Note: I don’t own any rights to Black Butler or RENT.
Bard and Ciel were back at their apartment, still wondering where Sebastian had gone. Suddenly, the door swung open.
“I’m here!” Sebastian shouted, smiling and carrying a bottle of wine.
Ciel looked at Sebastian. “Where did you go?” he asked.
“And how did you manage to get that?” Bard inquired.
“Gentlemen, our benefactor on this Christmas Day, whose charity is only matched by talent, I must say,” Sebastian answered, pouring out the wine. “A new member of the New York City avant-garde, Grell Du Mart Schunard!”
Then, Grell entered, dressed as Mrs. Claus and wearing zebra tights. “Today for you, tomorrow for me!” he shouted, handing wads of cash to Ciel and Bard.
“You earn this on the street?” Ciel asked.
“It was my lucky day today on Avenue A, when a lady in a limousine drove my way. She said, ‘Darling, be a dear. I haven’t slept in a year. I need your help to make my neighbor’s yappy dog disappear. This Akita, Evita, just won’t shut up! I believe if you play nonstop, that pup will breathe its very last high-strung breath. I’m certain that cur will bark itself to death. We agreed on a fee, a thousand dollars guaranteed. Catch-free! And a bonus, if I trimmed her tree. Now who could foretell that it would go so well? But sure as I am here that dog is now in doggy hell.” Grell went on like that, telling the story of how his drumming killed Evita and how he met Sebastian.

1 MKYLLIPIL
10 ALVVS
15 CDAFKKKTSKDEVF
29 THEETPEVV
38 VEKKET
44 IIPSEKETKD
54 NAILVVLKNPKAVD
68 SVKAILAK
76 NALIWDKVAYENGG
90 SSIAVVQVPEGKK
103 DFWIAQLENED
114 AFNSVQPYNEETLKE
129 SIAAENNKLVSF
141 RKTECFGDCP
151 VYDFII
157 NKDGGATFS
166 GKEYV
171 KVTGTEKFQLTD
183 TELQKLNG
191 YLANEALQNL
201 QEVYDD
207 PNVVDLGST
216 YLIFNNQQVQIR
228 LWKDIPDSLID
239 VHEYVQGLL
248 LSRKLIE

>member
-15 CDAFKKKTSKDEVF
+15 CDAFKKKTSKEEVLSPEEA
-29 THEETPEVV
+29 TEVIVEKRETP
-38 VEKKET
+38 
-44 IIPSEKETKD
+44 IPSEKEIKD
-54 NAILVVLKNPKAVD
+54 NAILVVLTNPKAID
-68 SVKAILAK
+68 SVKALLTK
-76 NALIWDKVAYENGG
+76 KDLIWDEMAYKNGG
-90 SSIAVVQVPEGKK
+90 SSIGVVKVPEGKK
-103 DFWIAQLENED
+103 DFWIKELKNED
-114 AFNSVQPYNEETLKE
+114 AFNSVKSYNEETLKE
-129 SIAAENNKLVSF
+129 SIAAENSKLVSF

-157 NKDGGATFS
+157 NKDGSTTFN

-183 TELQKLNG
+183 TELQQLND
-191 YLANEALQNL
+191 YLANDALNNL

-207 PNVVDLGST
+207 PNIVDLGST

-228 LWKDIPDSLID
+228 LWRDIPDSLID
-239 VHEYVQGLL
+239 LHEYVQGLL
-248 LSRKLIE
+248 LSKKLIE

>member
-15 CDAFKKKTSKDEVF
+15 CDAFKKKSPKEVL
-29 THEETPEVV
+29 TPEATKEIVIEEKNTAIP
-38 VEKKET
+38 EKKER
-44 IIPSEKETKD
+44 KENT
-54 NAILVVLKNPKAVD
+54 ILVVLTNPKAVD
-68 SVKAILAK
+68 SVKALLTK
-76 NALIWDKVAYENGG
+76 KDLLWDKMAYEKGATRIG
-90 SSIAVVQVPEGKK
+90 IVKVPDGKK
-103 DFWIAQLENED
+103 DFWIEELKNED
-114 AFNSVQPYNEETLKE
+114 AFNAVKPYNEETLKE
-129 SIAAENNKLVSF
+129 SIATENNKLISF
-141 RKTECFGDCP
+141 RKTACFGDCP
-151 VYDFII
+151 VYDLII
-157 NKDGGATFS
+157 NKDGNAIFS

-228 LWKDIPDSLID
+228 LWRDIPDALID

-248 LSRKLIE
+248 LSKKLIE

“Well… Thanks, I guess,” Ciel said.
“We have to be on our way,” Sebastian told them.
“We’re going to a support group,” Grell said, looking at Bard. “Would you like to come with us?”
“Thanks, but I’ll stay here,” Bard said, taking another sip of wine.
There was a long silence.
“You know, it’s not just for people with AIDS,” Sebastian said to Ciel.
“I think I will come. I’ll meet you there,” he answered.
They said their good-byes, leaving Ciel and Bard together.
“Are you sure you don’t want to go? Don’t you want to have fun? It’s Christmas!” Ciel said, trying to convince Bard to go.
“Sorry, but sitting around in a circle with people just like me and complaining about how miserable their lives are doesn’t sound like fun,” Bard said, not getting up.
Ciel sighed. “Fine, then. Just try to get out there and do something special. Christmas only comes once a year, you know.”
“I’m not an idiot. I realize that. Could you just go?” Bard answered.
“Suit yourself,” Ciel said, exiting.
Bard was happy to finally be left alone. Just then, there was a tap on the window.